It was intriguing to note Scottish Secretary Michael Moore naively comment that the Bank of England would not be the lender of last resort for an independent Scotland (your report, 19 December).
Unionist politicians have used the banking collapse to trash Scotland many times before now. However, by international convention, when banks which operate in more than one country get into these sorts of conditions, the bailout is shared in proportion to the area of activities of those banks.
In the case of the Royal Bank of Scotland, for example, roughly speaking 90 per cent of its operations are in England and 10 per cent are in Scotland. The Federal Reserve stepped in to bail out US operations linked to RBS and HBOS.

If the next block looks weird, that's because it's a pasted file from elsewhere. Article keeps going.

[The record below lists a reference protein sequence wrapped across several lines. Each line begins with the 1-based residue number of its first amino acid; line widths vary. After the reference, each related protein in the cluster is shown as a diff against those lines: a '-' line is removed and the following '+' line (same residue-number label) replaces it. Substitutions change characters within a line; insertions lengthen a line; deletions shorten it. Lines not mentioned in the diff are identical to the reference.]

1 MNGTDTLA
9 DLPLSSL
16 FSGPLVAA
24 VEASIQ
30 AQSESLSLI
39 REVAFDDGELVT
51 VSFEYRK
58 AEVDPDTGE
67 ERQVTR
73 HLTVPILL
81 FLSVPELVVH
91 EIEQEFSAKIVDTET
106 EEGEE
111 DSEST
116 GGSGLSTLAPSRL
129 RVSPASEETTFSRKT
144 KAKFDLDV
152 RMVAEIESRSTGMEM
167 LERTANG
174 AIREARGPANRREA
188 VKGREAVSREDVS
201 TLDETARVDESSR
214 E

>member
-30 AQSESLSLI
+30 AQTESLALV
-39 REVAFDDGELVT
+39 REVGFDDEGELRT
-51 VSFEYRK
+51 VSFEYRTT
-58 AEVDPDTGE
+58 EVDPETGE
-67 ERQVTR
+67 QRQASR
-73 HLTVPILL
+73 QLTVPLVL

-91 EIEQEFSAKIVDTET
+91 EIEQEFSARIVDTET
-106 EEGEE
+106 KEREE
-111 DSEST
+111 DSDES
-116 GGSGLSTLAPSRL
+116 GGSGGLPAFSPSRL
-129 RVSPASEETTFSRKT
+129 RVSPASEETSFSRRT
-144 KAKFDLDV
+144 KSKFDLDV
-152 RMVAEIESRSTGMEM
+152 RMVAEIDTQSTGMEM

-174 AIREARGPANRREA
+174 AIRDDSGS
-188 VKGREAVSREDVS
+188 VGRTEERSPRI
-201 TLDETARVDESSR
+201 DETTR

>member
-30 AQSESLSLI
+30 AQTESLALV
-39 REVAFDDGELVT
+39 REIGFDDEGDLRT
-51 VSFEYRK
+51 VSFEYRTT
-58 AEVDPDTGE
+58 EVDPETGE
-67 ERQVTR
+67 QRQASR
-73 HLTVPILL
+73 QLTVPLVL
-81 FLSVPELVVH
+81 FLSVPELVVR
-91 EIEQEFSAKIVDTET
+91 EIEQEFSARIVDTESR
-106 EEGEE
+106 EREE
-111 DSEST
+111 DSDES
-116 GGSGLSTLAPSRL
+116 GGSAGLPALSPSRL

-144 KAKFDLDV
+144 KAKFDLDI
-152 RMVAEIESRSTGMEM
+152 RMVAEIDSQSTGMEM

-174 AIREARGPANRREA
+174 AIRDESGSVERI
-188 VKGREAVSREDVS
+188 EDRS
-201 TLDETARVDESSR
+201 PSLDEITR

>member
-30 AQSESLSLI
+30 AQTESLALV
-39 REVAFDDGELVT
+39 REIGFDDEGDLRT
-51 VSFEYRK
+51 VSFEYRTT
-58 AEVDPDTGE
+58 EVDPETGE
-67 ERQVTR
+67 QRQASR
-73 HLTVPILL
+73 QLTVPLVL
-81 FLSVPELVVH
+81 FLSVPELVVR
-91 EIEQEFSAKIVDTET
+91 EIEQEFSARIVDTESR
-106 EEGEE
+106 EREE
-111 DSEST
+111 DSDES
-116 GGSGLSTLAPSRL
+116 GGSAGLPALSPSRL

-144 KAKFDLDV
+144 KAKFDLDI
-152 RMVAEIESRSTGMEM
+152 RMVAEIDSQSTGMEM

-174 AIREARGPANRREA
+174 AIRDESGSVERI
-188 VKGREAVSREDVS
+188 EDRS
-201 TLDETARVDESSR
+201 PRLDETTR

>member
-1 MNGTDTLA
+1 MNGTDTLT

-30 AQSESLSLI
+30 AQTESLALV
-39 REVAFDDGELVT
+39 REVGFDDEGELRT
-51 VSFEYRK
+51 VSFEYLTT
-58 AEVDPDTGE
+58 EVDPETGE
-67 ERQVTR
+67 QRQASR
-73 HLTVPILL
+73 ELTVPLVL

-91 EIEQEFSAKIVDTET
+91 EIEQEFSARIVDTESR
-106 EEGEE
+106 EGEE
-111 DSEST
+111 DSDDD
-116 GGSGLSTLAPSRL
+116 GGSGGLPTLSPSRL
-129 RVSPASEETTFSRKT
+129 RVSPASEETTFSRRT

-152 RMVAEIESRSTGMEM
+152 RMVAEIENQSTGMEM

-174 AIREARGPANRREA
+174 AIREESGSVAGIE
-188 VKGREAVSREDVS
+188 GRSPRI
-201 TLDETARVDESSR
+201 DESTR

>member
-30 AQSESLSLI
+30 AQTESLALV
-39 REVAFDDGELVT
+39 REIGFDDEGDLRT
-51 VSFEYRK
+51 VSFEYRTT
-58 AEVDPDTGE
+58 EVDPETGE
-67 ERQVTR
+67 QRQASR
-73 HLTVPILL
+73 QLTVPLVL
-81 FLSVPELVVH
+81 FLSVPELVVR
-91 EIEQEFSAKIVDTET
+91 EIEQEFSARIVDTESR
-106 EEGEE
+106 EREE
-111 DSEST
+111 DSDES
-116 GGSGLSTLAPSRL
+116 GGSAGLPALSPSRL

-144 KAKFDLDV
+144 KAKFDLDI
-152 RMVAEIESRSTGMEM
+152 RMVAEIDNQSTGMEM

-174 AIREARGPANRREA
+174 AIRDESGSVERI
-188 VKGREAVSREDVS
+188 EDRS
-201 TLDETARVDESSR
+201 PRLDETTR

In Europe the governments of France, Belgium, the Netherlands and Luxembourg joined forces to help the Fortis and Dexia banks operating across their borders.
If an English-headquartered bank operating into Scotland were to get into difficulty, the Scottish Government would assist in bailing out its operations, as the impact of its failure would be felt north of the Border as well.
Being in a stronger financial position, with oil reserves valued at £1 trillion, Scotland would indeed probably find it easier to negotiate a better deal through the international money markets than the rest of the United Kingdom would.
Mr Moore’s damaging narrow nationalism in potentially refusing to assist the bailout of a Scottish-based bank, and thereby allowing a damaging impact to be felt by those in the rest of the UK, is quite bizarre.
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